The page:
Experts representing training bodies and heating system makers will be debating the different methods to upskill the sector in line with the UK’s net zero targets
The value and importance of apprenticeships to expanding the low carbon skills of heating installers will be the main theme of this year’s Worshipful Company of Plumbers’ lecture.
CIPHE chief executive Kevin Wellman, Worcester Bosch chief executive Carl Arntzen and Neil Collishaw of training and assessment group BPEC will be among the speakers for this year’s lecture to debate the different options to help upskill heating and hot water engineers.
They will each share their own views during a discussion entitled, “Who Needs University, When Apprenticeships are Better?”. The evening will consider the different approaches available to become a heating engineer sector, as well as the differences between undertaking a paid apprenticeship or upskilling via universities and other educational routes.
Another focus of the discussion will be to look at how best to attract individuals at the start of their careers, as well as how to recruit people who may be looking to retrain and play a part in efforts to decarbonise buildings.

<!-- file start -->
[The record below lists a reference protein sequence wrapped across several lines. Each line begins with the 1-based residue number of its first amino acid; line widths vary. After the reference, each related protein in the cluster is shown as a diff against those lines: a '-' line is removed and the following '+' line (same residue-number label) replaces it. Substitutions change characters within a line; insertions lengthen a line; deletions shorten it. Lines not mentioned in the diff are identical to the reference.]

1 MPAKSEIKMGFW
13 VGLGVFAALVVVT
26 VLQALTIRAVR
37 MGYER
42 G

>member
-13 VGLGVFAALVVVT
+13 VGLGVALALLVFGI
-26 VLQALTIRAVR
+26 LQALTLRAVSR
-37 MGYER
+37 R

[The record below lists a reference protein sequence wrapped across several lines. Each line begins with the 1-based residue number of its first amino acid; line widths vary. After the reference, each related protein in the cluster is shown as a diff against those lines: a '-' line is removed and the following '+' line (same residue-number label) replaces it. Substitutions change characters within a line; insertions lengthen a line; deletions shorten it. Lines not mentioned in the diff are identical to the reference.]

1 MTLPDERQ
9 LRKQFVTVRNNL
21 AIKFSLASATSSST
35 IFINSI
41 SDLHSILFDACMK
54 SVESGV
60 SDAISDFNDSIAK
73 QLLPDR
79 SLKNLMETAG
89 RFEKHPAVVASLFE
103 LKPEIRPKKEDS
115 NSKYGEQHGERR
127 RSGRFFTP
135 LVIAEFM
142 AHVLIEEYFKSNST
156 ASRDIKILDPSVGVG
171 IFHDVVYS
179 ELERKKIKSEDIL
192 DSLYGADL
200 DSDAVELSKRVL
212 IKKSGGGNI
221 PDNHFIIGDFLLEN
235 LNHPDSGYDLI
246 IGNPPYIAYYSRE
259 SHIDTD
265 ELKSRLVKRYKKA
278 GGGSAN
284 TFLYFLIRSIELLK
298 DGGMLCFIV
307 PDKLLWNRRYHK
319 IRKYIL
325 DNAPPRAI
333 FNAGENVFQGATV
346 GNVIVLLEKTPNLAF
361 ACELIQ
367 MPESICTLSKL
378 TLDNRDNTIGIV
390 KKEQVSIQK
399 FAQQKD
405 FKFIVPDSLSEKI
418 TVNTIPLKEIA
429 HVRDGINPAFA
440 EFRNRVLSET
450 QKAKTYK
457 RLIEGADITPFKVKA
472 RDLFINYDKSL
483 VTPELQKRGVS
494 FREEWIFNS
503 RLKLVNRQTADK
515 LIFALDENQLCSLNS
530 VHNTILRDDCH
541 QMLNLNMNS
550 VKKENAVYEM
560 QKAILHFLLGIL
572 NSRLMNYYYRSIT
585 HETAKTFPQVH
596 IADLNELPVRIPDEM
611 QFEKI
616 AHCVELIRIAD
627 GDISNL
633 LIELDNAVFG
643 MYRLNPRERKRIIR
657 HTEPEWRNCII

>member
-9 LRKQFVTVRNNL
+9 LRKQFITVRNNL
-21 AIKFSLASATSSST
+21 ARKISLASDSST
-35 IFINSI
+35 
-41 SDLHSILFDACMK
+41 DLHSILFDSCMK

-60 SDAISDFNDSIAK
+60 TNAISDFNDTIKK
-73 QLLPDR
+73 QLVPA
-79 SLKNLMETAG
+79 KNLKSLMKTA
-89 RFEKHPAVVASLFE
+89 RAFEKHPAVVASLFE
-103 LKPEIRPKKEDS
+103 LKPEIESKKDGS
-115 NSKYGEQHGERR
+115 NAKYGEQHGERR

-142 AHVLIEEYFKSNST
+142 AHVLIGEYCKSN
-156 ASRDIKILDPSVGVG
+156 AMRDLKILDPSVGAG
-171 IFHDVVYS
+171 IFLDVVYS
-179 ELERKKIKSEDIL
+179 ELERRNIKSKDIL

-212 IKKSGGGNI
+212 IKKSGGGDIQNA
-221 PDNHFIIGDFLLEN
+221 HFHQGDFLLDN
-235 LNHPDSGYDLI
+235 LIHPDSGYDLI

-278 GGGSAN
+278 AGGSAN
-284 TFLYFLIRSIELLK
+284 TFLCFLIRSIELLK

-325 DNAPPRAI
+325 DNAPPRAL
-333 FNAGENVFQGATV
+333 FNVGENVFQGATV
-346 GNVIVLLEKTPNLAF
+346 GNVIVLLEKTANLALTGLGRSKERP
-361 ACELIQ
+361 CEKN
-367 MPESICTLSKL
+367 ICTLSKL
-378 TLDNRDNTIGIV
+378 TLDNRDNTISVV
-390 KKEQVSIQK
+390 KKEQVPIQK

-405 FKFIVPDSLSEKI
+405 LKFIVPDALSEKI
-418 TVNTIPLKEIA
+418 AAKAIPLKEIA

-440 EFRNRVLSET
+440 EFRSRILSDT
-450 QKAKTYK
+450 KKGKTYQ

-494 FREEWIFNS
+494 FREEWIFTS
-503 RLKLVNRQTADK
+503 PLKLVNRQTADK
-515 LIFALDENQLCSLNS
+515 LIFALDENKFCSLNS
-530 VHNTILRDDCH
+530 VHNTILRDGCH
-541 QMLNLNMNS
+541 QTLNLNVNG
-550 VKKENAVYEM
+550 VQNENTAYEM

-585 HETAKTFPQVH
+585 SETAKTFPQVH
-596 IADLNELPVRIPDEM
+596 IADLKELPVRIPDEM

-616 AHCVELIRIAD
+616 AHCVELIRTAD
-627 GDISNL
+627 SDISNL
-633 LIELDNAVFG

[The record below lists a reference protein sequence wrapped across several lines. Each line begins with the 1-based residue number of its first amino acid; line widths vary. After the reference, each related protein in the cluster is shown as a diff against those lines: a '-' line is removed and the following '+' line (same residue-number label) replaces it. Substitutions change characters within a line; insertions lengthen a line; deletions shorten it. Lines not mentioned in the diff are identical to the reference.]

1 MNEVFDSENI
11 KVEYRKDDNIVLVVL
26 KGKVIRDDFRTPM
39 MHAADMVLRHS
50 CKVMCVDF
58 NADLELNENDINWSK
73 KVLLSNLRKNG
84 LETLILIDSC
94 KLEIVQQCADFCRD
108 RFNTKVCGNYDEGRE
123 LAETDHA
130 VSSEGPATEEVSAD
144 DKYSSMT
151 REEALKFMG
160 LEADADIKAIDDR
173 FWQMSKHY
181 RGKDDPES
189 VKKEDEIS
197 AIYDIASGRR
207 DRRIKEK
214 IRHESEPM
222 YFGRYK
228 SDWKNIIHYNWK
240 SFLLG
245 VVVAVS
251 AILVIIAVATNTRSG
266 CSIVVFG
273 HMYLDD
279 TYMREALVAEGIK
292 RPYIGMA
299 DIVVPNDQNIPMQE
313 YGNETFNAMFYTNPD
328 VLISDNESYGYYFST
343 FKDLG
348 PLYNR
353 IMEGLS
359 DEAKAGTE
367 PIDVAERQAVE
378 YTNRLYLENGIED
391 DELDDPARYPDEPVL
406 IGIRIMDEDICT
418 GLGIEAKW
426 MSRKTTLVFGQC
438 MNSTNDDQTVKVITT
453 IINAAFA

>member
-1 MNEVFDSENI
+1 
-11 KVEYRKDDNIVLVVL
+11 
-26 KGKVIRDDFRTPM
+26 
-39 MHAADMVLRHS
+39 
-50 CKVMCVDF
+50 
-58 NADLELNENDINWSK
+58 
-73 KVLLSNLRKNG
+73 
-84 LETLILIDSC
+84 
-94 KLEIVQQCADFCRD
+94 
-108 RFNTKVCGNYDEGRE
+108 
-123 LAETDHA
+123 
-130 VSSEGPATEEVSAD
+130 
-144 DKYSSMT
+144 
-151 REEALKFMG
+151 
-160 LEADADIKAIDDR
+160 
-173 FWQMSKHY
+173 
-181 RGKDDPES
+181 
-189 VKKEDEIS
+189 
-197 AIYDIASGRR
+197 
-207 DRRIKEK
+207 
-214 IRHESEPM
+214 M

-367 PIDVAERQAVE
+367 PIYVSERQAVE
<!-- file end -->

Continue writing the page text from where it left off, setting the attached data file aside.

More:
Air Commodore Paul Nash OBE, master of the Worshipful Company of Plumbers, said the speakers would use the event to set out the changing skills requirements of the heating and hot water sector to help meet the UK’s legal net zero targets are in both new and existing buildings. Mr Nash said the talks would also discuss how training and education can be delivered most effectively and at scale to ensure the right skills are in place across the industry.
He said: “The demand to deliver new environmentally sustainable technologies, that are required to meet the energy supply and climate change challenges we face, are huge. The big question is, can we meet this demand in time?”
CIPHE earlier this month warned that much more needed to be done in the UK to ensure engineers working on heating and hot water systems have the right skills to help cut carbon emissions from homes. In terms of heating, the institute said this would include ensuring that a single mandatory qualification was introduced for installing heat pumps.
At present, any heat pump provided as part of the government’s Boiler Upgrade Scheme incentive must be installed by an individual with MCS accreditation. However, the chartered institute said that there was no similar mandatory legal requirement for all other UK installers wanting to provide heat pumps - beyond having the minimum NVQ Level 2 qualification.
The 2023 Worshipful Company of Plumbers annual lecture takes place on 15 May at the Royal College of Physicians in London
Further details on how to obtain tickets will be published here nearer the time.